Public schoolchildren who act out might face longer expulsions if a newly proposed state law is enacted.
Republican-backed legislation calls to allow superintendents to expel certain students for longer and require school administrators to develop assessments and action plans every time a student is expelled from a public school.
Under the bill, superintendents would have the power to expel students for up to 180 days if the student poses “imminent and severe endangerment to the health and safety” of school staff or fellow students.
Currently, state law allows school administrators to hand down expulsions for up to 80 days and up to one school year, but only if the student makes a bomb threat or was caught carrying a firearm or knife to school.
Expulsions typically only impact a small portion of the student population — the Journal-News found more than 500 students were either recommended for expulsion or expelled during the 2012-2013 school year across the Hamilton, Lakota, Middletown and Talawanda school districts.
But, proponents of the bill say handing down a stiffer penalty to students who pose a serious safety risk could potentially save hundreds of schoolchildren from harm one day.
“I’m hoping we can get this bill done in the spring so we can stop a bad situation here in the future,” said State Rep. Bill Hayes, the lawmaker sponsoring the bill who represents districts in Licking and Perry counties.
The worst-case scenario
Hayes said he was compelled to draft House Bill 334, which would allow for longer expulsions, after one of his constituents — a superintendent at a public school — came to him with a problem.
His bill is meant to impact a tiny number of students who make threats on social media or in passing to students, for example, but don’t go as far as bringing a gun to school, he added.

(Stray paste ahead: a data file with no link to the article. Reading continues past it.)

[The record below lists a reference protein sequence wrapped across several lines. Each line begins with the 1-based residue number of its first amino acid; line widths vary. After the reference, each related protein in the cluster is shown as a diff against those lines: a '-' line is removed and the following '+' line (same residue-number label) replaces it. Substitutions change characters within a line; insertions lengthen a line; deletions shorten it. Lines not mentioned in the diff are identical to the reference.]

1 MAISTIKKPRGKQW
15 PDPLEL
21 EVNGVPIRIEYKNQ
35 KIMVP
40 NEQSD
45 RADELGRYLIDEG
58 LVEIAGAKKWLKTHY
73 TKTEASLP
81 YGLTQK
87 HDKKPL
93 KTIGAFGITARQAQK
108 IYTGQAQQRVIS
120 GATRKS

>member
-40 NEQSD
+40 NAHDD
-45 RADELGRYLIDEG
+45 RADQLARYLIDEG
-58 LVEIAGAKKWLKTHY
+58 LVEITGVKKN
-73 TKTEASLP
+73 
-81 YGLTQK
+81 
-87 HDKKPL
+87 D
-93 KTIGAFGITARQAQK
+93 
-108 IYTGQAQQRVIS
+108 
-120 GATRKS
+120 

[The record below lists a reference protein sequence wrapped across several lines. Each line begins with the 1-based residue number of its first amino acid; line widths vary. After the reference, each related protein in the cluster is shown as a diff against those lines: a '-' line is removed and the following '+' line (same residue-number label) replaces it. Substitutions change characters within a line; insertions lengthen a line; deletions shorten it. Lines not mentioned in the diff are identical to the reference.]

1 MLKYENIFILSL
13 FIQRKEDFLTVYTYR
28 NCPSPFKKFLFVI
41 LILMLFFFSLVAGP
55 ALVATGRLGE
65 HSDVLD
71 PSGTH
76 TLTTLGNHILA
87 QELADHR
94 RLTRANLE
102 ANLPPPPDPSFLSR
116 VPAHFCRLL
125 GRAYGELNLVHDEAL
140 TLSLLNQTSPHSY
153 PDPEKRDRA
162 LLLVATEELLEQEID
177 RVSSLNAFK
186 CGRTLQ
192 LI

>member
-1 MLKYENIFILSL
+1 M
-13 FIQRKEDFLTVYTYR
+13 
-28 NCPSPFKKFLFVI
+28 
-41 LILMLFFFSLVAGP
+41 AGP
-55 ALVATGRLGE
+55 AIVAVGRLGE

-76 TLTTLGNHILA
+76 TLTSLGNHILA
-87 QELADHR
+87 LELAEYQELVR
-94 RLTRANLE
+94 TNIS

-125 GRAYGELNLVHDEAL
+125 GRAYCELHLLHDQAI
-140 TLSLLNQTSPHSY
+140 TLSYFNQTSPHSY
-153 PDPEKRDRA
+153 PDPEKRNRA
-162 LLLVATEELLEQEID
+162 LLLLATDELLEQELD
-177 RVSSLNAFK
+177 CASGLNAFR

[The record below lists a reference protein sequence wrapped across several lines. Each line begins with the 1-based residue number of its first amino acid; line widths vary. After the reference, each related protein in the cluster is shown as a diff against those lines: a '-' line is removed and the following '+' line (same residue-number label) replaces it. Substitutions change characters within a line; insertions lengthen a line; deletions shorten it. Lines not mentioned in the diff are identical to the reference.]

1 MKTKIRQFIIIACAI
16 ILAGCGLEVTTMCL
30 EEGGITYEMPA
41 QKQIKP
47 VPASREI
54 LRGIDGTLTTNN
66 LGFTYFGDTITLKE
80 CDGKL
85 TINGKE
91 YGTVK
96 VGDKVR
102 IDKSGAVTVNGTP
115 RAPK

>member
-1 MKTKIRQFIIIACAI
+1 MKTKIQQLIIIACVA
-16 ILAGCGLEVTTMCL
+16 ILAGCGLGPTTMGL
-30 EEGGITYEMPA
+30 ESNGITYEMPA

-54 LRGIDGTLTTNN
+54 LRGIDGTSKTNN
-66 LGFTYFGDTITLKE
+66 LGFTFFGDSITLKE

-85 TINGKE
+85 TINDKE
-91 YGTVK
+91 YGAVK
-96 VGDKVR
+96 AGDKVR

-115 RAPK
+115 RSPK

“(The law) is something that should be used rather infrequently,” Hayes said. “We need something that, after a student has been expelled, we can help the student but with possibility to keep them out of the school community. This is to deal with the really potentially explosive situation.”
The proposed legislation comes as schools across the U.S. have been rocked with a number of deadly massacres in the last two decades, prompting many school officials to take any threat lodged against students or faculty more literally, said Joni Copas, spokeswoman for Hamilton City Schools.
“Unfortunately, I think you have to take everything seriously now-a-days,” Copas said. “You have to treat everything as worst-case scenario. You want to make sure of what the (students) say, do, write and act.”
The bill would also introduce a new set of guidelines surrounding student expulsions, which Matt Tudor, the director of student affairs for the district, said would be a positive move.
Under the proposed law, school districts would be required to develop a plan for the expelled student to continue his or her education, create a set of benchmarks for the student to meet before returning to the public school and undergo a psychological assessment.
Tudor said each expulsion is different; last year, 456 students were recommended for expulsion within the district. Often, however, they’re the result of physical violence or drug-related misbehavior. Administrators at his school have been reviewing their code of conduct and are considering adding more action plans for students who are expelled from the system.